As far as the performances go, while the cast are entertaining and competent as a whole, there seems to be a disconnect with the two older Spider-Men. Their individual films established their personalities quite definitively. But their portrayals here do not line up 100%.
Tobey Maguire seems more like just the actor as himself, rather than the emotional and awkward Peter Parker from the original Sam Raimi trilogy. In some of the dialogue, he seems impassive. Some fans have even commented Maguire phoned it in, though it honestly does not go that far. Still, when it does happen, it is off-putting and the actor could have obviously tried just a little harder.
Meanwhile, Andrew Garfield’s Spider-Man is too animated and happy for someone who has supposedly become grimmer after the loss of Gwen Stacy. It makes his two key character moments appear out of place. The first, sharing his sorrow to comfort the grief-stricken Tom Holland Spider-Man by saying he knows that sense of loss and became so angry he no longer pulled his punches. The second is his emotional realization that he saved MJ from the same fate as Gwen. The inconsistency dampens the impact of these scenes.
That seems to be the unifying negative element that affects the film when looking at it from a critical angle: the constant inconsistency. From Peter being irresponsible with making his decisions, to Doctor Strange shifting between nice to antagonistic to nice again, to Sandman being an ally and then not at the drop of a hat, to Electro being enamored by power and then reasonable and then back to being power-hungry, and so on. There are many other instances where the script and direction just ignores each other, relying that the spectacle will keep the audience from questioning things too closely.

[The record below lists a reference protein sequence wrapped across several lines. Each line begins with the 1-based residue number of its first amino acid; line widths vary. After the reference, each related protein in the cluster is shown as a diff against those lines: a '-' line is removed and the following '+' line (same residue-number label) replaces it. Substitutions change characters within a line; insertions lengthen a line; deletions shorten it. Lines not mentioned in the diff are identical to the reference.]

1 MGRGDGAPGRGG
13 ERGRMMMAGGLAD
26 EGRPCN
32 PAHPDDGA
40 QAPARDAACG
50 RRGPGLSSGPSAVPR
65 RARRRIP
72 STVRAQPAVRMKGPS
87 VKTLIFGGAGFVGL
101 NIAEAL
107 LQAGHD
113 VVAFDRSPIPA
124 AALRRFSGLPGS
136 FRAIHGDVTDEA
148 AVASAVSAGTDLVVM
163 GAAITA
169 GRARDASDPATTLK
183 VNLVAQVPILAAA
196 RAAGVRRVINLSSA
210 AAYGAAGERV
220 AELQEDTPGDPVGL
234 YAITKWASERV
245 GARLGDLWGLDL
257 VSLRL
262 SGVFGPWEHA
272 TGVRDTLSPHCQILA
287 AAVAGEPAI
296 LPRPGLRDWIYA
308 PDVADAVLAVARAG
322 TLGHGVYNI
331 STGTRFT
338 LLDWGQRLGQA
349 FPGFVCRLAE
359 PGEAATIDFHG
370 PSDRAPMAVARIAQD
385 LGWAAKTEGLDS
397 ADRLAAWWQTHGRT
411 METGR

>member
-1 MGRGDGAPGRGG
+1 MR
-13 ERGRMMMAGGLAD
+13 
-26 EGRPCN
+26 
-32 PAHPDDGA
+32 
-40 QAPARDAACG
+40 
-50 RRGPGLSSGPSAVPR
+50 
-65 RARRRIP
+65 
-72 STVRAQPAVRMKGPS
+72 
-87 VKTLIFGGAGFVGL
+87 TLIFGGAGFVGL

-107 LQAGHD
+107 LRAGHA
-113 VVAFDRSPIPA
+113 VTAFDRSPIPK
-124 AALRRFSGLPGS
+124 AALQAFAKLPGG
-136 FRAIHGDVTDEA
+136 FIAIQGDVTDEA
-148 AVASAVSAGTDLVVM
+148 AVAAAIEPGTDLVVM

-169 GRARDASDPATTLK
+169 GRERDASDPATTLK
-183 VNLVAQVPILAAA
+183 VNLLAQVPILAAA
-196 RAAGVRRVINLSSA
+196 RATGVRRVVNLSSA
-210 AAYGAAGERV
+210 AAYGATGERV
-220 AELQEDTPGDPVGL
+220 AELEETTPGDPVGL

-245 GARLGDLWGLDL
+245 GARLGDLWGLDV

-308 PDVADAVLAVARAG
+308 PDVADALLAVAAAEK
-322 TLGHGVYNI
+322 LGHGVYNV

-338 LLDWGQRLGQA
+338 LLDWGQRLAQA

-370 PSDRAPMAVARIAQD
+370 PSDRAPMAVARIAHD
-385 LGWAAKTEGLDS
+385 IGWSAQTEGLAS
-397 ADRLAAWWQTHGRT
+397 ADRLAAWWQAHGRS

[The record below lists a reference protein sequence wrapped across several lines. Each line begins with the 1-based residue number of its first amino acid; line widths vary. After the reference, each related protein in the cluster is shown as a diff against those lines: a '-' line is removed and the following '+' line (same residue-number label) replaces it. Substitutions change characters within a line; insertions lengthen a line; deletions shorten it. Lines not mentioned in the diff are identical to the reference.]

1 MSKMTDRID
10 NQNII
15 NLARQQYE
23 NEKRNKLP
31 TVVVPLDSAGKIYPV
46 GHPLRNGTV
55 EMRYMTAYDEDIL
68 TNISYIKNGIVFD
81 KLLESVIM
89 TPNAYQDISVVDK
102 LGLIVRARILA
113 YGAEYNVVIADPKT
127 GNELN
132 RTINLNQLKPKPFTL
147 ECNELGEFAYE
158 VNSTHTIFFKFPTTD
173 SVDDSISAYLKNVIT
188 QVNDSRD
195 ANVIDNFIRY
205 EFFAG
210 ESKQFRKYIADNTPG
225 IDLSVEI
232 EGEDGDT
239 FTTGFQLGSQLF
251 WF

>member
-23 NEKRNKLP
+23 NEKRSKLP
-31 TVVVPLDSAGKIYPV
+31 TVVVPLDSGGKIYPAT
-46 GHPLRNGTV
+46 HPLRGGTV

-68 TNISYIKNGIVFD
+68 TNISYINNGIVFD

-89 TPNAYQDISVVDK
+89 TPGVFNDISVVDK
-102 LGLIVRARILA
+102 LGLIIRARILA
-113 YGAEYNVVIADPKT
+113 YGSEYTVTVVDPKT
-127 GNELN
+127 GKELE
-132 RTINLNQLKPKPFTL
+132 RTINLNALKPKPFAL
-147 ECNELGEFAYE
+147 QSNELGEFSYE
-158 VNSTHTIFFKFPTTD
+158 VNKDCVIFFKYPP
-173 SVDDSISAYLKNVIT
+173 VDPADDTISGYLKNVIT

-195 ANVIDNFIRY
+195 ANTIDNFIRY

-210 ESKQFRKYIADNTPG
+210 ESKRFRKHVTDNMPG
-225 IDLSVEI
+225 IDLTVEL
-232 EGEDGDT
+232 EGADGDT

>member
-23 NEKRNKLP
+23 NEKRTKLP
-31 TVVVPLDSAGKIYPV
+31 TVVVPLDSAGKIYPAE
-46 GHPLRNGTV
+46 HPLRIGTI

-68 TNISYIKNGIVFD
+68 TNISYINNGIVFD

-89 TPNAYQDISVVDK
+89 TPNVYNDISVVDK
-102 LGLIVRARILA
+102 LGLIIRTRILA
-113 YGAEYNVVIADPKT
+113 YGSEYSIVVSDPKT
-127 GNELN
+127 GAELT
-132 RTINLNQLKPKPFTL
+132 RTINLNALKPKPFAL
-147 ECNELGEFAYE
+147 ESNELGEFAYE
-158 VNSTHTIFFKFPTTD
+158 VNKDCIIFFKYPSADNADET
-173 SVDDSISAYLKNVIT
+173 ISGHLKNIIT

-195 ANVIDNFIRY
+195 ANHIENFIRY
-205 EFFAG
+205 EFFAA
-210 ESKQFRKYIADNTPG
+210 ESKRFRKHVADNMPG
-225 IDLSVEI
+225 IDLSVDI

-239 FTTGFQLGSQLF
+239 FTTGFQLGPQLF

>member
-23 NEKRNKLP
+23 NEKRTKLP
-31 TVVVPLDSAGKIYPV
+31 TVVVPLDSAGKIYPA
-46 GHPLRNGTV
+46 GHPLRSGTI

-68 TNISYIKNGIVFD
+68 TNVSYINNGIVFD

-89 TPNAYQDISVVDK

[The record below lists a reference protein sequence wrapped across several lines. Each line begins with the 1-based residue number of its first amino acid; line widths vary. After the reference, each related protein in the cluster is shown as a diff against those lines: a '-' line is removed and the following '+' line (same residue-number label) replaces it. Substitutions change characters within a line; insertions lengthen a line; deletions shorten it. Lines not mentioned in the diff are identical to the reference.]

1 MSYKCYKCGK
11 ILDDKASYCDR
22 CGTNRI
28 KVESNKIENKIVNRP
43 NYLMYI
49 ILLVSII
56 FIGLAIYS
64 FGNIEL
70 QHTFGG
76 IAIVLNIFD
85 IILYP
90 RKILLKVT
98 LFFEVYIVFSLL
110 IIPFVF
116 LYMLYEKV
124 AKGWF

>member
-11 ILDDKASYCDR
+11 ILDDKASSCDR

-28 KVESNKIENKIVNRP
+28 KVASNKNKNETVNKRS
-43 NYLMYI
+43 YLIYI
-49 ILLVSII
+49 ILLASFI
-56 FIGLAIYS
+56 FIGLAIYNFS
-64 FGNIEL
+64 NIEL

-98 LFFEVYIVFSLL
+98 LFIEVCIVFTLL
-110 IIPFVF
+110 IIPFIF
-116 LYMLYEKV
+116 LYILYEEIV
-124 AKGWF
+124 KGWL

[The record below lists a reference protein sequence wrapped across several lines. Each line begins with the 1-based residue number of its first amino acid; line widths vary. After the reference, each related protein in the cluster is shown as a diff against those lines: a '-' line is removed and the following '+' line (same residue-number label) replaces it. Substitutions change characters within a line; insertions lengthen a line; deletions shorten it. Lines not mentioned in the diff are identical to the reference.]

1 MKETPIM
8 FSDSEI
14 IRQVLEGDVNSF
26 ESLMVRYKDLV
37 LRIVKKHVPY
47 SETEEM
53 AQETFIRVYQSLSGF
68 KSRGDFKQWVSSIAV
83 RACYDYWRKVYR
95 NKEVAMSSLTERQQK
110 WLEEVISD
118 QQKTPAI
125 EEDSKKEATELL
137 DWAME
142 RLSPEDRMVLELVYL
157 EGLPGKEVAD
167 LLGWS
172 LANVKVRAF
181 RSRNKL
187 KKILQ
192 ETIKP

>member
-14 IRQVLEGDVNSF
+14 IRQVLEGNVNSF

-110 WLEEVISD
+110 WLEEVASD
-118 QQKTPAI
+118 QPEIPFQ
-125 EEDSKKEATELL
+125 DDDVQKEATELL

And we would be remiss if we did not mention how little screen time J.K. Simmons had as J. Jonah Jameson. The man is simply perfect for the role, but the lack of direct interaction with Peter or Spider-Man is a glaring omission. If Holland's Peter Parker finally works in the Daily Bugle, there had better be more scenes of the oddly antagonistic yet benign relationship their characters are known for.
Where the Spider-Verse is going
Spider-Man: No Way Home is by no means a perfect movie. Not even a perfect superhero movie. But what it accomplishes is certainly SPECTACULAR.
It merges the histories of the previous Spider-Man film series in a way that shouldn’t work, but does. It opens up new, unexplored territory when many pundits claim that the MCU has run its course after Avengers: Endgame. And it provides a proper sendoff to old favorites from the past while also ushering in the new era for Tom Holland’s Peter Parker (and if rumors are true, another chance for Andrew Garfield’s own film series to continue after it abruptly ended).
Holland’s Peter Parker gets to become his own man. Although he has lost so much, the conclusion with him living alone with no support system, no fancy Stark Tech, and no friends or family, this actually brings a sense of freedom the MCU incarnation has not had before. With the debut of a shiny new costume, swinging through the New York skyline, it feels like Tom Holland’s Spider-Man journey has only truly begun.
Spider-Man: No Way Home is currently available in most international theaters. Japan and the Philippines will begin showing the Marvel Studios and Sony Pictures movie on January 8, 2022.